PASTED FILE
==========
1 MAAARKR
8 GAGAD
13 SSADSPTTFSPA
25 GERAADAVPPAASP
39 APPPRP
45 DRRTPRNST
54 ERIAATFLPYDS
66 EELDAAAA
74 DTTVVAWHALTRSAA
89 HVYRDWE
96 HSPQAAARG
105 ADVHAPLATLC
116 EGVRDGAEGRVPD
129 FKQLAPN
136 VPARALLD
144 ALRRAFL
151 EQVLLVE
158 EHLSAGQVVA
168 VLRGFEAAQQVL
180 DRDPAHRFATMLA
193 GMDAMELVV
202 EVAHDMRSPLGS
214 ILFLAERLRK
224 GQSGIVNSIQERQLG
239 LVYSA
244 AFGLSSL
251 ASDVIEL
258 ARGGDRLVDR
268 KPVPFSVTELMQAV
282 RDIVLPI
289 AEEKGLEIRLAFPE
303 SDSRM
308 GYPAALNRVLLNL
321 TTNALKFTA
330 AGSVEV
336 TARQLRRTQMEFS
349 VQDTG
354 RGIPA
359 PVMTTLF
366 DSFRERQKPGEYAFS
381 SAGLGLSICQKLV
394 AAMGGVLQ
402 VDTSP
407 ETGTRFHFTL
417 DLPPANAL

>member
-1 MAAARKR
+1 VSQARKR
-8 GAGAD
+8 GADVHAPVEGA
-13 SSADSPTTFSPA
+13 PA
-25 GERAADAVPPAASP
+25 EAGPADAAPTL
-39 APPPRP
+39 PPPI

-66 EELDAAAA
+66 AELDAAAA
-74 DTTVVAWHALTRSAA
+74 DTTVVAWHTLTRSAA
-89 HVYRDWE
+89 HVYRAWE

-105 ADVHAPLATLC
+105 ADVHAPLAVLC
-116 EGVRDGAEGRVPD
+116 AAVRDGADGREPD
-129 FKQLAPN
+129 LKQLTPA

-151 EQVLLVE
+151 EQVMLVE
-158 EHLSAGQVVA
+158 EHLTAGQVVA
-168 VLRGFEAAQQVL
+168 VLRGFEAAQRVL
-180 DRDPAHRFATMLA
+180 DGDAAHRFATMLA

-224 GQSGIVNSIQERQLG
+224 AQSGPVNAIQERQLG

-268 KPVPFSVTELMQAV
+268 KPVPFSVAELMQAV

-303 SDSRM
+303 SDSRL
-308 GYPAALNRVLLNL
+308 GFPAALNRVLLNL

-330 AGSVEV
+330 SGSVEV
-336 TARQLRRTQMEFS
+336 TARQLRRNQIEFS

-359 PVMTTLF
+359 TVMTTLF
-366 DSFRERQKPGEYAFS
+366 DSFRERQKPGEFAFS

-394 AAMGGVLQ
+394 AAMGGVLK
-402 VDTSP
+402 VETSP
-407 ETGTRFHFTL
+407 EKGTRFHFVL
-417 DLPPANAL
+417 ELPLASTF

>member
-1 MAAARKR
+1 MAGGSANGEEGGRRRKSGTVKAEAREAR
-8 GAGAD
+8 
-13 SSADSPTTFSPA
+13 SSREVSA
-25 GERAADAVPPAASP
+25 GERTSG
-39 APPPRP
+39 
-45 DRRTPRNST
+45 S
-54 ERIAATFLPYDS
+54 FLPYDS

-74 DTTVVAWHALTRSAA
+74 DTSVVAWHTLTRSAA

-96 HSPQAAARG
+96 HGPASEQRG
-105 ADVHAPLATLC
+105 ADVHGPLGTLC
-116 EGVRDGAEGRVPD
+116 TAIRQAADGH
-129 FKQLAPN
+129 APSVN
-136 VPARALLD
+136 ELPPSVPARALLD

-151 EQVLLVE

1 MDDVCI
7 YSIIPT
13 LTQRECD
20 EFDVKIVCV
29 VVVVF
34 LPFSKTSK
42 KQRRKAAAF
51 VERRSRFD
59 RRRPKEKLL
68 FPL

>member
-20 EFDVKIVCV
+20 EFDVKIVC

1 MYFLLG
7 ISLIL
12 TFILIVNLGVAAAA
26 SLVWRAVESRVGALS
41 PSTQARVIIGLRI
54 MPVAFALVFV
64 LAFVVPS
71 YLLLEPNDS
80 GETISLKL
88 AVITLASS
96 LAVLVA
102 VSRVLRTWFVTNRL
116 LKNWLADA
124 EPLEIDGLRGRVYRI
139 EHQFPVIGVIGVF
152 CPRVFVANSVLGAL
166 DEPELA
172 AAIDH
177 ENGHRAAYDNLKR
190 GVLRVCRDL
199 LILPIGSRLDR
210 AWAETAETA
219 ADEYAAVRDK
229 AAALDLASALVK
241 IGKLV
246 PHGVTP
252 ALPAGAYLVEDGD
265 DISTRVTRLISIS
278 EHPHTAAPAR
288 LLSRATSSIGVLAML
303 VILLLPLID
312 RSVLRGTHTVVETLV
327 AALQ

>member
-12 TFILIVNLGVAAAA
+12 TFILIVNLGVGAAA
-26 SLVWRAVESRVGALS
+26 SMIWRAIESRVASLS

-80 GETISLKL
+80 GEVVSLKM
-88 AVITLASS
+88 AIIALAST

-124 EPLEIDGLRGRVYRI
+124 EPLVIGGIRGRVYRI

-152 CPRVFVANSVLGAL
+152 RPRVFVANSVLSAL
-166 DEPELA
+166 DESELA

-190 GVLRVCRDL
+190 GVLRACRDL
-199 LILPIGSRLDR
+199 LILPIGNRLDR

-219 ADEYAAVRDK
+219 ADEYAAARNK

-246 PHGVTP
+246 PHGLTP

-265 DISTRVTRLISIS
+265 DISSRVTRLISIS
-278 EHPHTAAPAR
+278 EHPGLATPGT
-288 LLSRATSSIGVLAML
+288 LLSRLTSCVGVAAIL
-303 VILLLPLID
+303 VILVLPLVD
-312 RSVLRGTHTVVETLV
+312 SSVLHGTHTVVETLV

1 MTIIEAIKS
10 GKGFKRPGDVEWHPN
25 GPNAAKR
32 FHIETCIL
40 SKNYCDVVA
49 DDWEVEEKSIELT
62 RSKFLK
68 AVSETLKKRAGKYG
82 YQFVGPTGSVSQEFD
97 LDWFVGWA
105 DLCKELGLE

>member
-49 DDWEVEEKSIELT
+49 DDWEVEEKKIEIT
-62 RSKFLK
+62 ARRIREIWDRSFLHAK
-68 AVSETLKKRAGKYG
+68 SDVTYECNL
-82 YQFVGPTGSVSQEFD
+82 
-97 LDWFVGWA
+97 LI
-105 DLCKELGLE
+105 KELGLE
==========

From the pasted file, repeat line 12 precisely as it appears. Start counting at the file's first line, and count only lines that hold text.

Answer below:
105 ADVHAPLATLC